The Courage to Challenge: Measuring Hardiness in LGBT Individuals
Prior to the past 10 to 15 years, empirically grounded sociological understandings regarding diverse groups and populations tended to highlight associated psychosocial deficits and clinical vulnerabilities. Now, research findings are more likely to emphasize inherent strengths and resilient attributes of diverse communities and groups (Brendtro & Larson, 2004, Walsh, 1998). However, current means for assessing resiliency are constrained by instruments based on social constructs that fit poorly with the lived realities of many who are oppressed, disenfranchised, and/or stigmatized by dominant groups. For example, lesbian, gay, bisexual, and transgender (LGBT) individuals typically show mediocre resiliency scores despite widespread recognition that members of these groups can be amongst the most resilient (Anderson, 1998; Dempsey, Hillier, & Harrison, 2001; Green, 2005; Meyer, 2003; Savin-Williams, 2001). From the conceptual intersection of three primary social constructs – stress/coping, self-efficacy, and social stigma – a new framework for identifying personal hardiness, a central component of resiliency (Maddi, 2004) was developed. Based on measuring a single personal attribute, the courage to challenge negative messages regarding one’s sexual orientation or gender expression, a new rapid assessment instrument was developed and validated. This new framework for assessing hardiness in LGBT adults, conceptualized as the courage to challenge, has broader implications for other stigmatized communities and oppressed groups. Beyond offering a more culturally relevant understanding of these distinctive client populations (LGBT), this new instrument helps students develop clincial practice skills that: a) facilitate more comprehensive assessments of client strengths, b) encourage a strengths-based focus into the interactions between worker and client, and c) recognize and utilize naturally occurring strengths, or personal hardiness, in clients’ lives as the basis for planned interventions.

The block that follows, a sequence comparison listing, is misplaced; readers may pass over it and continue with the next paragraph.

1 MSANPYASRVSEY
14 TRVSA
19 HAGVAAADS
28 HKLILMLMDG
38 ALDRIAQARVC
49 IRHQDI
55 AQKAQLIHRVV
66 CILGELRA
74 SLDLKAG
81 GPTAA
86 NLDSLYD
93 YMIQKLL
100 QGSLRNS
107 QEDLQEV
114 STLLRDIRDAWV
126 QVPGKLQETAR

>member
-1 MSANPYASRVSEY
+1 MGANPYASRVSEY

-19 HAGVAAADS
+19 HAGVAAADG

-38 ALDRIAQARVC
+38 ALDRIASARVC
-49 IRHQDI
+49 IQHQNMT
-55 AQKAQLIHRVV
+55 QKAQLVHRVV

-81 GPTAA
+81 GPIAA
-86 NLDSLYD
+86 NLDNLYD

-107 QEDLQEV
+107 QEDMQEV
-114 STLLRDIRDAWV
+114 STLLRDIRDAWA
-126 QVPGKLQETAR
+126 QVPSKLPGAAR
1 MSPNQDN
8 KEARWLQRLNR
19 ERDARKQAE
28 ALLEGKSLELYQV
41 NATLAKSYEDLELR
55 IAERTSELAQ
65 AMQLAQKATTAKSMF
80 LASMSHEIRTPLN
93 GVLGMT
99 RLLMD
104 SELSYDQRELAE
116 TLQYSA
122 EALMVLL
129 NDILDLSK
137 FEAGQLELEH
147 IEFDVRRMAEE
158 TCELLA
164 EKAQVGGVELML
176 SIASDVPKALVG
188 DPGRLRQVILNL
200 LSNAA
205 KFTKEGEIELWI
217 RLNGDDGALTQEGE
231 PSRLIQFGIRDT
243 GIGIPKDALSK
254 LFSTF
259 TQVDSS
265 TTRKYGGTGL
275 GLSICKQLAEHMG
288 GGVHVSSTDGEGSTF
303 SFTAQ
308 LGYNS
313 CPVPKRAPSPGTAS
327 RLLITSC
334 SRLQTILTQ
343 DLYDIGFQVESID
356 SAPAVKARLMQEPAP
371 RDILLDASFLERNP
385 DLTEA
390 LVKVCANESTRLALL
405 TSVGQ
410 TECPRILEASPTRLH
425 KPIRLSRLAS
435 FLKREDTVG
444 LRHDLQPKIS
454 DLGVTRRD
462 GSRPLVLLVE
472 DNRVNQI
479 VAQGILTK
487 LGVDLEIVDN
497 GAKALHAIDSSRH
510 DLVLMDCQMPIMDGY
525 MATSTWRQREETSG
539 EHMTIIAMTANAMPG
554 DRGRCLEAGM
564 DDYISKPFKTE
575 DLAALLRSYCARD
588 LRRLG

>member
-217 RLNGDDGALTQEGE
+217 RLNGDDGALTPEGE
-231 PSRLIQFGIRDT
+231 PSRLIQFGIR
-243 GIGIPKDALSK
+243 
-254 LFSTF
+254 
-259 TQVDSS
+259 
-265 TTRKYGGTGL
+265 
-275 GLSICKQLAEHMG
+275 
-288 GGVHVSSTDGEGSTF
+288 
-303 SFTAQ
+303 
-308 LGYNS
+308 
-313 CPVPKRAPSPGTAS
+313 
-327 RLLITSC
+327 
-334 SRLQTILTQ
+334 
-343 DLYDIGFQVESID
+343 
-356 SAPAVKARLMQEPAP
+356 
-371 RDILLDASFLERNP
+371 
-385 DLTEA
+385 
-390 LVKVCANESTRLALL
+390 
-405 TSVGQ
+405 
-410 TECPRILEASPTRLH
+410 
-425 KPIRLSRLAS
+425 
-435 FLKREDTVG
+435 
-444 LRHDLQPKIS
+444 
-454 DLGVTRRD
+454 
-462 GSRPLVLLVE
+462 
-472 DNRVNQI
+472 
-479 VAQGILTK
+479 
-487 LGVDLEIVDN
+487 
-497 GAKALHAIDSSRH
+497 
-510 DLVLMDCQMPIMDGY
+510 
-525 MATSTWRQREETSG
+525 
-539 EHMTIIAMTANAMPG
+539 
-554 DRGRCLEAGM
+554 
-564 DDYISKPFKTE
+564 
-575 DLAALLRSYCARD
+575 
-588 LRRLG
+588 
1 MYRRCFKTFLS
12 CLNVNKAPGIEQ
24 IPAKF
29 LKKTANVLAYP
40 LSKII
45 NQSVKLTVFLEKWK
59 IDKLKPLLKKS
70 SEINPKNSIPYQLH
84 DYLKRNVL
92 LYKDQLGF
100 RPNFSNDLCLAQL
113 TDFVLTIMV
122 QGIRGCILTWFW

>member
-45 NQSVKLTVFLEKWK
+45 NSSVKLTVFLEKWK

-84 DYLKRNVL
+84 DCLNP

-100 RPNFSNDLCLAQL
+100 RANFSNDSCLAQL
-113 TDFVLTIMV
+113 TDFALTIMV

Keywords: LGBT, Resilience, Hardiness, Courage to Challenge, Stress/Coping, Self-Efficacy, Social Stigma, Rapid Assessment Instrument
Dr. Mark Smith
Assistant Professor, School of Social Work, Barry University
Dr. Susan Gray
Professor, School of Social Work, Barry University